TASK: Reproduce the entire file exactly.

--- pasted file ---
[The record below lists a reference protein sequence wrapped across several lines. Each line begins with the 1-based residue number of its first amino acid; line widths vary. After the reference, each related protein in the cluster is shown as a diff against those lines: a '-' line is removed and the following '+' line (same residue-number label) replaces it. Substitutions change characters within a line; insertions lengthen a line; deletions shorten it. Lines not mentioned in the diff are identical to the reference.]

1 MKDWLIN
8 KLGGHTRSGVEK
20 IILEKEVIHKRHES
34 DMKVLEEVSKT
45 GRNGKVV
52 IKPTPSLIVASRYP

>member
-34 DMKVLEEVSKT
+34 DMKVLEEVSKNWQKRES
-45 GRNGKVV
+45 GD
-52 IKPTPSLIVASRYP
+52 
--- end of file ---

[The record below lists a reference protein sequence wrapped across several lines. Each line begins with the 1-based residue number of its first amino acid; line widths vary. After the reference, each related protein in the cluster is shown as a diff against those lines: a '-' line is removed and the following '+' line (same residue-number label) replaces it. Substitutions change characters within a line; insertions lengthen a line; deletions shorten it. Lines not mentioned in the diff are identical to the reference.]

1 MKDWLIN
8 KLGGHTRSGVEK
20 IILEKEVIHKRHES
34 DMKVLEEVSKT
45 GRNGKVV
52 IKPTPSLIVASRYP

>member
-34 DMKVLEEVSKT
+34 DMKVLEEVSKNWQKRES
-45 GRNGKVV
+45 GD
-52 IKPTPSLIVASRYP
+52 